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dc.contributor.authorMohamad Zainal, Hannerita
dc.contributor.supervisorDr. Vicki Htwe Htwe Thein
dc.contributor.supervisorAssoc. Prof. David Pick

The main aim of this thesis is to examine and provide theoretical understandings of the reasons why project managers have varying success in delivering projects. To this end, a grounded theory approach is adopted for the collection and analysis of data in the Public Works Department of Malaysia (PWDM). The theoretical perspectives that emerge from the analysis provide new insights into the previously under-researched area of non-Western/developing national contexts.The main finding is that project manager’s endeavor in ‘Maintaining Project Alignment (MPA)’. This refers to how project managers of PWDM attempt to deal with the ongoing challenges of effectively managing a project. During this process the project manager is required to monitor ‘project health’. If indicators of project health show a negative pattern, the project manager must then attempt to maintain ‘Project Alignment’.The theoretical insights produced in the study are presented by employing a coding paradigm or a paradigm model in which the researcher identifies a Central phenomenon (a central category about the phenomenon, i.e. Maintaining Project Alignment (MPA)), explores Causal conditions (categories of conditions that influence the phenomenon, i.e. Critical Success Factors (CSF) — Project Ambivalence, Project Stakeholder, Technical risk, External risk, and National culture), identifies the Context conditions (the broad conditions that influence the strategies, i.e. Organizational structure (OS) — Recruitment, Training initiative, Project autonomy, and Role conflict), the Intervening conditions (the narrow conditions that influence the strategies, i.e.Project Management Competencies (PMC) — Leadership, Problem solving, Reflective practice, Teamwork, and Innovating), specific Strategies (an action that results from the phenomenon, i.e. Managing Change (MC) - Reconciling competing stakeholder goals, Being intermediary, and interfacing), and delineates the consequences (outcomes of the strategies, i.e. Success Criteria Factor (SCF) - Intrinsic goals, Tangible results, and User satisfaction ) of this phenomenon.The literature indicates the existence of many categories for Maintaining Project Alignment (MPA). However there are few, if any, theoretical explanations that connect and contextualize these categories into a single framework. In this study this issue is addressed by referring to three challenges of rethinking project management proposed by (Winter, Smith, Morris, et al. 2006) whereby project management is moved from being an instrumental process to being a social process; from being conceptualised as a life cycle model to being focused on theories of complexities; and from emphasising practitioners as trained technicians to emphasising practitioners as reflective practitioner.In conclusion, the grounded theory of ‘Maintaining Project Alignment (MPA)’ in this study contributes to the understanding of the experience of a project manager in managing a project. The theory of ‘Maintaining Project Alignment (MPA)’ developed in this study has extended the understanding of project management by illuminating the importance of developing a theory that calls attention to and bridges the existing gap between theory and practice.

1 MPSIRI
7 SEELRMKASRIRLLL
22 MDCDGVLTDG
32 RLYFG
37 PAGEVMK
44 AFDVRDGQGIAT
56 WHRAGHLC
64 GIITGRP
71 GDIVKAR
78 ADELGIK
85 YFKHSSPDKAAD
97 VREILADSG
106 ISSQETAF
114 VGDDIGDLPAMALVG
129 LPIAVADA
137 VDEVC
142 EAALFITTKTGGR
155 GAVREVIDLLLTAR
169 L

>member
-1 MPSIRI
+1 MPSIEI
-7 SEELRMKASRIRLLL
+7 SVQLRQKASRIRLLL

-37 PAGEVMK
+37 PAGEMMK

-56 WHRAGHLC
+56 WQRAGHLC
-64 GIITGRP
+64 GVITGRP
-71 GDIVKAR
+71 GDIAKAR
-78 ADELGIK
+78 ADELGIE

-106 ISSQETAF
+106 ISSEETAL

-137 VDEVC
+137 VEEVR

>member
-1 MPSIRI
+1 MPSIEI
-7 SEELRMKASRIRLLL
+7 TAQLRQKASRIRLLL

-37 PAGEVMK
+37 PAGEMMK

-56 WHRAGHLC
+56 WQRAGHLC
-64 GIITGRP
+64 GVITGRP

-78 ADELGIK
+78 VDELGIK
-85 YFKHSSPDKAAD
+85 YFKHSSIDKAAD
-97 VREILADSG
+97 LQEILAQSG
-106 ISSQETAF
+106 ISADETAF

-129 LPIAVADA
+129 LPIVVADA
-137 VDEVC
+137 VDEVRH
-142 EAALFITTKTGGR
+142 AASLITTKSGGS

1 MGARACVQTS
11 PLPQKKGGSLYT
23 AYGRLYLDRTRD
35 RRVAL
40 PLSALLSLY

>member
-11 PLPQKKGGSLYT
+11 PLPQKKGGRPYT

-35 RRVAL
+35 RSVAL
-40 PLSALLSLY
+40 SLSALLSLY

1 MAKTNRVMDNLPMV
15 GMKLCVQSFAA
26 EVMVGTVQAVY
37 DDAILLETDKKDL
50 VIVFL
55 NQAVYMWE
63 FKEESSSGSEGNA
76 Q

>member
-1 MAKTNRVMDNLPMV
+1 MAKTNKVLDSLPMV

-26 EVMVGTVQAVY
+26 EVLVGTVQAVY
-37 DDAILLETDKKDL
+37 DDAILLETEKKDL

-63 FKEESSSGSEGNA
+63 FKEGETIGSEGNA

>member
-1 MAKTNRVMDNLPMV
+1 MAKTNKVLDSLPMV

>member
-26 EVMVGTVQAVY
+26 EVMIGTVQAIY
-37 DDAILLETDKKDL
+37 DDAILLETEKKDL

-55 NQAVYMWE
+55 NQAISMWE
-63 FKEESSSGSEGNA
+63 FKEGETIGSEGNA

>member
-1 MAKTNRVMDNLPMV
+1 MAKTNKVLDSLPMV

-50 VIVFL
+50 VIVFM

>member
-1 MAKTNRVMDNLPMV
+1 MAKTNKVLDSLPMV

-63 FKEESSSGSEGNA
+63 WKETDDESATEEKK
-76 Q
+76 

dc.publisherCurtin University
dc.subjectThe Public Works Department of Malaysia (PWDM)
dc.subjectproject alignment
dc.subjectMaintaining Project Alignment
dc.subjectProject Managers
dc.subjectgrounded theory approach
dc.titleMaintaining project alignment : a grounded theory study of project managers in the Public Works Department of Malaysia (PWDM)
curtin.departmentCurtin Business School, School of Management
curtin.accessStatusOpen access

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